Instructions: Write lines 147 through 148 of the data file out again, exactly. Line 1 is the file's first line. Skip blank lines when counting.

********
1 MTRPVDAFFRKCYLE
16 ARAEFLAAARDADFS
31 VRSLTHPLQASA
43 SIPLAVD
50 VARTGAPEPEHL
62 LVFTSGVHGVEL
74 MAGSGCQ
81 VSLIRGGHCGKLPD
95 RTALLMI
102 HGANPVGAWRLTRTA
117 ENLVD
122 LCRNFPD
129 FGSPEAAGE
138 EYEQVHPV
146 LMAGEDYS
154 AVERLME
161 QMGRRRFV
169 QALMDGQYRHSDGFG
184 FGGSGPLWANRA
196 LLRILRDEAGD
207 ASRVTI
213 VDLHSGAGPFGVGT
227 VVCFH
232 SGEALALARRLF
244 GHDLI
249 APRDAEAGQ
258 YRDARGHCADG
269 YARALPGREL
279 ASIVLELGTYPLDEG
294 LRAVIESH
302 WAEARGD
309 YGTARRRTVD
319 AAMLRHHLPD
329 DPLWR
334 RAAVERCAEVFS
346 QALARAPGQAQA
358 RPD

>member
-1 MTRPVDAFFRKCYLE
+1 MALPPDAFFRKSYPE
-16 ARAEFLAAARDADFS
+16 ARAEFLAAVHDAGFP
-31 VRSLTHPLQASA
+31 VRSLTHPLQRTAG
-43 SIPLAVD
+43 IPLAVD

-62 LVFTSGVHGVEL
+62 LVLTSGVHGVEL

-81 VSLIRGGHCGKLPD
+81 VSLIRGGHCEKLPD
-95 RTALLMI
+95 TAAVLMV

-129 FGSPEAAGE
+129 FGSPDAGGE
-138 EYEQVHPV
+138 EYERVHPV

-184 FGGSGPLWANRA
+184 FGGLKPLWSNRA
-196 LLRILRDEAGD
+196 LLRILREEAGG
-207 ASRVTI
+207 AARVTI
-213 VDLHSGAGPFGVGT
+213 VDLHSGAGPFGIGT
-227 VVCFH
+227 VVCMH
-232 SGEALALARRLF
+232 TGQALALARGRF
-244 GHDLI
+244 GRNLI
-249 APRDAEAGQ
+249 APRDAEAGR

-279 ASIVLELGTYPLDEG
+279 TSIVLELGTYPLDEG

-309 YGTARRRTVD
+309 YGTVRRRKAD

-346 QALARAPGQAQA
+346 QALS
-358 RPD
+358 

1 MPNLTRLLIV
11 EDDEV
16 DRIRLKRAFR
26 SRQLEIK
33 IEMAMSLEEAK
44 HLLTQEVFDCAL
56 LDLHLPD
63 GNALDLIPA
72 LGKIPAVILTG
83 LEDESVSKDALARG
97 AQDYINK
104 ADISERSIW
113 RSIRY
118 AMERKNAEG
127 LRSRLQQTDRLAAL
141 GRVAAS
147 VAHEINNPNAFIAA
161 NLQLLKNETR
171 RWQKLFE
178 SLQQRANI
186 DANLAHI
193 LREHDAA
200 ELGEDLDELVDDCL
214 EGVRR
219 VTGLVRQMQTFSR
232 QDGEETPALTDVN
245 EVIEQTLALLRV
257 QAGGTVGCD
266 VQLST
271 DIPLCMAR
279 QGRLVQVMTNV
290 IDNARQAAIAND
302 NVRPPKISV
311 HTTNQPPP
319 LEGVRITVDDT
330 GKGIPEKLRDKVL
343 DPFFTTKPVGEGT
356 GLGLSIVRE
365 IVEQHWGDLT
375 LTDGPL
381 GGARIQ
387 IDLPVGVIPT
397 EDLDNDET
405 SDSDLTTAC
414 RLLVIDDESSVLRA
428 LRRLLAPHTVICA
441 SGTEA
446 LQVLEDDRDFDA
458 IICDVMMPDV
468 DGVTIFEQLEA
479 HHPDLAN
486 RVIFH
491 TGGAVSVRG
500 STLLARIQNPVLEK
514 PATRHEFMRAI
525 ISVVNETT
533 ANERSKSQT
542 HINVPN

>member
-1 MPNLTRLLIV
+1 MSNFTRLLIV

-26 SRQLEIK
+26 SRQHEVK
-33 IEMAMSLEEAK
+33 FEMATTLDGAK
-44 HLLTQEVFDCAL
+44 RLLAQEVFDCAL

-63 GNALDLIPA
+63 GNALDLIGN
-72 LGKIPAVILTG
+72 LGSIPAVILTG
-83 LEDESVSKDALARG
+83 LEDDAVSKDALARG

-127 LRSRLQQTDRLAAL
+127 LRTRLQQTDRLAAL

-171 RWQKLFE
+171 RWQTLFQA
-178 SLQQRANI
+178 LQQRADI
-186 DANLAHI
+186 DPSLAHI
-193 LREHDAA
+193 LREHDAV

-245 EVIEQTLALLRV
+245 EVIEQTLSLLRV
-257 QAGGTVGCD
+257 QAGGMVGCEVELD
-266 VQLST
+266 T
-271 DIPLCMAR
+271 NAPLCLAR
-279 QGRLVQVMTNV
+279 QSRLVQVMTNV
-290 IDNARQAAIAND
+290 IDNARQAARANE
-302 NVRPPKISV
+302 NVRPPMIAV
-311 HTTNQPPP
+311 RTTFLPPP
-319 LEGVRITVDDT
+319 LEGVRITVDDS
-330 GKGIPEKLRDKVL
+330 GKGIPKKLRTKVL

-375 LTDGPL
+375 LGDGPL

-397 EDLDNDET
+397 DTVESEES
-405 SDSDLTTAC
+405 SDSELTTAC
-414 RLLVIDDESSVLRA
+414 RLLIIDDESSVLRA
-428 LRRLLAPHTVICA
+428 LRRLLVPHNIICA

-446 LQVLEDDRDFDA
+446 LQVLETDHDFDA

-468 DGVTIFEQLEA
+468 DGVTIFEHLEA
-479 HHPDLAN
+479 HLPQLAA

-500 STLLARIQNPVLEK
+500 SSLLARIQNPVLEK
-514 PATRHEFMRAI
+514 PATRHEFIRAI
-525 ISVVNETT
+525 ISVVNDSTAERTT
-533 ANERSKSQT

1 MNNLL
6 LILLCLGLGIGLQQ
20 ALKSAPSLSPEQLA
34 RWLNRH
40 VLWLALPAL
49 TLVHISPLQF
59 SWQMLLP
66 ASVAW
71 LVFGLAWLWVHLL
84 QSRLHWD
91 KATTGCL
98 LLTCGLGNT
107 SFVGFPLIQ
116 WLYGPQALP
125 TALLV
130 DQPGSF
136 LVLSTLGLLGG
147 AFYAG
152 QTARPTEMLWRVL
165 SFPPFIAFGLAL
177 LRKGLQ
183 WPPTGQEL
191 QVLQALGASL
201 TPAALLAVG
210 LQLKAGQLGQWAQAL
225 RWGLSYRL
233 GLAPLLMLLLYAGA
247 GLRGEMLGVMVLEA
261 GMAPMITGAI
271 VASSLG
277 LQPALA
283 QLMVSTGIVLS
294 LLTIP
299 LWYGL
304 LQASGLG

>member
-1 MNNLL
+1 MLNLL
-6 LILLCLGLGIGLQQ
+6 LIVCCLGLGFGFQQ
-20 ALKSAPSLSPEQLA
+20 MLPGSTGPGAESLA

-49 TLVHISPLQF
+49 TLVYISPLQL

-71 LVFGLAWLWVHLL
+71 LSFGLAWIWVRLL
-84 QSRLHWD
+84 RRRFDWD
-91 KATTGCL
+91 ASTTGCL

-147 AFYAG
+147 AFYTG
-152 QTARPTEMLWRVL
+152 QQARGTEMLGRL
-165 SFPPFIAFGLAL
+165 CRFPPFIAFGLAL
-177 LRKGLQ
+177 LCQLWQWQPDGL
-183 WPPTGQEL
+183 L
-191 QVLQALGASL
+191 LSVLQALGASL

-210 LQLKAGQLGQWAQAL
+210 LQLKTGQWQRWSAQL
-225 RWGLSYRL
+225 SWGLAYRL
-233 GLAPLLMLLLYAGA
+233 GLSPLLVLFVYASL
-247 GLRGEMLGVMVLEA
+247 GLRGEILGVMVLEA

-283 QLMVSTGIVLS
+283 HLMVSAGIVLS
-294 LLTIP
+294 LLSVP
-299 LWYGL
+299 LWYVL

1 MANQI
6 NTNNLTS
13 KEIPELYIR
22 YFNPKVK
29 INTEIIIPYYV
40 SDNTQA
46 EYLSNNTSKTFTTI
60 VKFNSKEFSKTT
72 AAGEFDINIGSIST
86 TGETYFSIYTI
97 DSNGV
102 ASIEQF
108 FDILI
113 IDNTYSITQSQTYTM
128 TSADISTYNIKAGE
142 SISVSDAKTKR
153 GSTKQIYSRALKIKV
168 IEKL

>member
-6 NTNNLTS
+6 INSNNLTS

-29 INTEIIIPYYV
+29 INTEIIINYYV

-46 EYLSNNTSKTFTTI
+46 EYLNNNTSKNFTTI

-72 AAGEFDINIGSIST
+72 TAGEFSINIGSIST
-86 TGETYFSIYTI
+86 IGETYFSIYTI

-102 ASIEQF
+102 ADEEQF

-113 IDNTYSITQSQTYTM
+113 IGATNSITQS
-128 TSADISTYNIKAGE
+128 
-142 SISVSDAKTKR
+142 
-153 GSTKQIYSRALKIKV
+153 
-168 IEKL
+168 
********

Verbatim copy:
+44 RLLAQEVFDCAL

-63 GNALDLIPA